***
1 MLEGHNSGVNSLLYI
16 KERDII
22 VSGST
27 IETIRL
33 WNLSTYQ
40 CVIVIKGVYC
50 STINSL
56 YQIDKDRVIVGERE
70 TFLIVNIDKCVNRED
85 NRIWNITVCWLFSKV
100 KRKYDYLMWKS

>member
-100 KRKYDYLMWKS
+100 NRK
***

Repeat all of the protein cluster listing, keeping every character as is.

1 MLEGHNSGVNSLLYI
16 KERDII
22 VSGST
27 IETIRL
33 WNLSTYQ
40 CVIVIKGVYC
50 STINSL
56 YQIDKDRVIVGERE
70 TFLIVNIDKCVNRED
85 NRIWNITVCWLFSKV
100 KRKYDYLMWKS

>member
-100 KRKYDYLMWKS
+100 NRK